Articles > People & Politics
First Person: Put It In Writing
Penmanship says a lot more about ourselves than a text message
Gayle’s son Ben had finished first grade. So as a family friend, I figured I’d give a nod to what I thought was a second-grade rite of passage: “Hey, Ben—next year handwriting!”
I might as well have said “ciphering.”
Gayle corrected me: “Ben isn’t going to learn that.” As if commenting on the weather, she added: “When will he need to know it?”
Ben, who goes to one of the best schools in Fairfax, won’t be taught penmanship.
Later that day, I picked up one of those ballpoint pens where the ink comes out wet like a fountain pen, and wrote in my journal: “Found out this afternoon, kids in the future, no more script.” I looked at what I’d jotted down. In its loops and points, its irregular T’s and Y’s, it was a link to the Saturday grocery lists, homework sign-offs, and clockwork birthday cards of my father’s long-stilled hand.
The shared traits on the page are undeniable, though no cataloged genome links them. Dad was a lefty; I’m a righty. And he had nothing to do with teaching me to write—I still have the report cards from Our Lady of Peace on which Sister Mary Admirabilis gave me B’s in penmanship. Neither nature nor nurture fully fuses my hand to my dad’s. Yet as if directed by destiny, each sentence I put to paper traces its bloodline to Joe Curry.
He was a man whose signature on checks regularly authorized small sums to be sent to charities, even as my mother prepared Spam for dinner. A man so gentle that his letters to his father from World War II described shock at his platoon’s profanity. A man who, when I asked as a young boy, “Who won that war, Daddy?” replied, “Jack, no one wins a war.”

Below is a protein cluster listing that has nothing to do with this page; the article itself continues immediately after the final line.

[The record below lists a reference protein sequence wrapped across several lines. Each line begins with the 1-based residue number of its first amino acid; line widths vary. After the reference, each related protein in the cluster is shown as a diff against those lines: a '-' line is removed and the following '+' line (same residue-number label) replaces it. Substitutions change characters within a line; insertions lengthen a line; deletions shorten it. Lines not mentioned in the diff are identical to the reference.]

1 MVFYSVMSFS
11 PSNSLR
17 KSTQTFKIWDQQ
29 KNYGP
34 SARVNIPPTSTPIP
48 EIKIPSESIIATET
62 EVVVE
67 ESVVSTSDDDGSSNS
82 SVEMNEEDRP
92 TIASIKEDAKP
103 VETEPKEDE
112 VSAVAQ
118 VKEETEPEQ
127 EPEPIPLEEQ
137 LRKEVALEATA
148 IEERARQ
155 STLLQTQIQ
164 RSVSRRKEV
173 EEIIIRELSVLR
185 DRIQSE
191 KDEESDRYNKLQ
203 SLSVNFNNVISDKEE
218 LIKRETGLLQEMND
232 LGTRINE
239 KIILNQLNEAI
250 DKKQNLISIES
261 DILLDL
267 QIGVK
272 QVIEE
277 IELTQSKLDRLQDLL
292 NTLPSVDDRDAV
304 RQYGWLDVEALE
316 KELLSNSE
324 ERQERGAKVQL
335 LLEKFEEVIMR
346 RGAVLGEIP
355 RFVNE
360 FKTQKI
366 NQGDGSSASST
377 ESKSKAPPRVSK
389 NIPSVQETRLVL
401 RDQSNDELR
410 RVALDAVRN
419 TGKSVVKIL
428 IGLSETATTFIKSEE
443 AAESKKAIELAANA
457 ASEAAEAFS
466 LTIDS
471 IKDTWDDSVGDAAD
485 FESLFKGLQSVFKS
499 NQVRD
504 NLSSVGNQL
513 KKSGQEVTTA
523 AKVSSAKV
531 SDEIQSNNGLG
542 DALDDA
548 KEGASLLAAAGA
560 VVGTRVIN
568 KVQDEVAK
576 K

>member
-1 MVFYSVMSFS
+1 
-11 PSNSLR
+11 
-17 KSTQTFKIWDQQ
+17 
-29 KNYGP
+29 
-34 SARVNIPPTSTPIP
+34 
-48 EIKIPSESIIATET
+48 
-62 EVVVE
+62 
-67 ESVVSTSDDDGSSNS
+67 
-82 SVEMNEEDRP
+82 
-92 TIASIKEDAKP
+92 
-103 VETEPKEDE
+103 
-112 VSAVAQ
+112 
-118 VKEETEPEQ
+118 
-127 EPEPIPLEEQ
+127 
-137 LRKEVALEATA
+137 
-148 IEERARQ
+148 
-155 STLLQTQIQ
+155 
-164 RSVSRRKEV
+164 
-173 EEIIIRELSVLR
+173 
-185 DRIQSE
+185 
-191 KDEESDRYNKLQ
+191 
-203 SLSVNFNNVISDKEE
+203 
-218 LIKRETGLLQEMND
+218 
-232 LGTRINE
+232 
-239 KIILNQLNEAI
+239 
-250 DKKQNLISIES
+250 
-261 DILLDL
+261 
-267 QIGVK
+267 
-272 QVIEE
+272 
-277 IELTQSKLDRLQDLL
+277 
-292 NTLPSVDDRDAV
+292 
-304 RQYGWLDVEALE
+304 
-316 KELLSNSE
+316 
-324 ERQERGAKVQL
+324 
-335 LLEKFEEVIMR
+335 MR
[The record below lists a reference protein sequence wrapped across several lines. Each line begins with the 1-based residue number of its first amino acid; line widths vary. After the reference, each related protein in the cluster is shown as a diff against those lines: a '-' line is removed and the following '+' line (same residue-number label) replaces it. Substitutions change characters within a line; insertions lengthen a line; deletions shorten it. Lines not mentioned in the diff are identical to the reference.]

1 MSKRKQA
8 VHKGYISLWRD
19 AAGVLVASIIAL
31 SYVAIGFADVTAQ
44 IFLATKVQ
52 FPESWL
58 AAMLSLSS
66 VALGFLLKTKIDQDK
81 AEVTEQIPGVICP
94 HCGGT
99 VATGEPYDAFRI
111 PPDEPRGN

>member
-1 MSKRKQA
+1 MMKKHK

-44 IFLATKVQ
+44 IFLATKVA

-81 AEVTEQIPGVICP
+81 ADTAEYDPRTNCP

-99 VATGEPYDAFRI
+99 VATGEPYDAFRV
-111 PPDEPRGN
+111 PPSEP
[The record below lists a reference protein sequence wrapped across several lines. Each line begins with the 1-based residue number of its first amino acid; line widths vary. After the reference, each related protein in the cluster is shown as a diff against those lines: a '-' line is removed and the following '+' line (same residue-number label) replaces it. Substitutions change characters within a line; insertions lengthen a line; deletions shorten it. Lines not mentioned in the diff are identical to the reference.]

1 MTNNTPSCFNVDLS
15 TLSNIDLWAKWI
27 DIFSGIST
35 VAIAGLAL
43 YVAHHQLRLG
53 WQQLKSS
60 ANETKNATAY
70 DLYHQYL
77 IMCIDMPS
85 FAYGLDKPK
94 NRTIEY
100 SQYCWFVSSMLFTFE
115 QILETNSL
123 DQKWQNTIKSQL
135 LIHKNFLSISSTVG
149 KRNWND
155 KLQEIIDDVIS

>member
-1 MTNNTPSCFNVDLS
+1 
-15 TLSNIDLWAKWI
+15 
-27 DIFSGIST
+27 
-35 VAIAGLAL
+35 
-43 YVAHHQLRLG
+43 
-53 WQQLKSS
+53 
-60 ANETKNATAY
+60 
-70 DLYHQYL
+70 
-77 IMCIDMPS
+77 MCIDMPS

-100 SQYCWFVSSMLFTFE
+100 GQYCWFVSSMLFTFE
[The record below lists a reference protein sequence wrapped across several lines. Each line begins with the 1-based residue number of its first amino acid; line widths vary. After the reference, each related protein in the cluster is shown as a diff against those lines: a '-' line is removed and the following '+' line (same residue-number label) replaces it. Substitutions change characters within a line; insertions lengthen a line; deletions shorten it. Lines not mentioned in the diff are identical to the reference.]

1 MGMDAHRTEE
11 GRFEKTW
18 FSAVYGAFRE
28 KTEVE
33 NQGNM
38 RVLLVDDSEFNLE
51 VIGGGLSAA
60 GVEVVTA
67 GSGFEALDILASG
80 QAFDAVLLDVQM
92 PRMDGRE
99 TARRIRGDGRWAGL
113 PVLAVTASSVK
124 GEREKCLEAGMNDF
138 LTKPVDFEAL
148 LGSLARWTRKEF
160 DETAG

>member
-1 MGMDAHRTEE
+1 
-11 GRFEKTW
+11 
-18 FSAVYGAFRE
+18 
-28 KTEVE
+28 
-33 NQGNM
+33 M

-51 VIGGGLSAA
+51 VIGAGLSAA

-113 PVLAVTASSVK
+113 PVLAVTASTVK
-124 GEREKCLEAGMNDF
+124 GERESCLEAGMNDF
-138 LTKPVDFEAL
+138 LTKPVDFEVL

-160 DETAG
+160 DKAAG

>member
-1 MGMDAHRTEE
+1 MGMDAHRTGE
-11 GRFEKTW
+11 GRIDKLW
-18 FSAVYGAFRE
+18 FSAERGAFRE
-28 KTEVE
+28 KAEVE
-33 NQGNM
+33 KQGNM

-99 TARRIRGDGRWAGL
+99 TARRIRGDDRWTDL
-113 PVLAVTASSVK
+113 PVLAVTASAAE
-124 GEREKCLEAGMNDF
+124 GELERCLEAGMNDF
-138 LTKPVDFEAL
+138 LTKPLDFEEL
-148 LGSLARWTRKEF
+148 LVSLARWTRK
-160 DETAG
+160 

I now realize how special—fragile even—my cursive connection to him is in today’s world. It’s a world where 75 percent of students taking the SAT submit essays written in printed letters. Where Fahrney’s, the fine pen shop that’s been in downtown DC more than 80 years, offers a cursive “clinic”—for adults.
There’s an argument for letting script die, replaced by the clarity of texting, Microsoft Word, and Twitter. The extravagant variations in penmanship—epitomized by the doctor’s illegible prescription, consecrated in the Founding Fathers’ quill-penned principles at the National Archives—are evidence of handwriting’s impracticality. Let’s face it, more often than not it’s a scrawl. But it’s my scrawl. The LOLs and BTWs of my text messages look exactly like everyone else’s.
Dad has been dead many years, but I’ve saved his writing. Courtship notes written to my mom as he took the subway back home to the Bronx after a date, his hand steady despite the rattling of the train. Letters to me the year I worked at sea. His dispatches came by a mail so slow that while I was in the South Pacific reading of someone’s death back home, he was in the United States writing that someone else had had a baby. All in a hand that’s now, gratefully, my own.
Jack Curry (firstname.lastname@example.org), former executive editor of USA Today’s Sunday magazine, consults for corporate philanthropies and nonprofits on branding and media strategy.
This article first appeared in the October 2010 issue of The Washingtonian.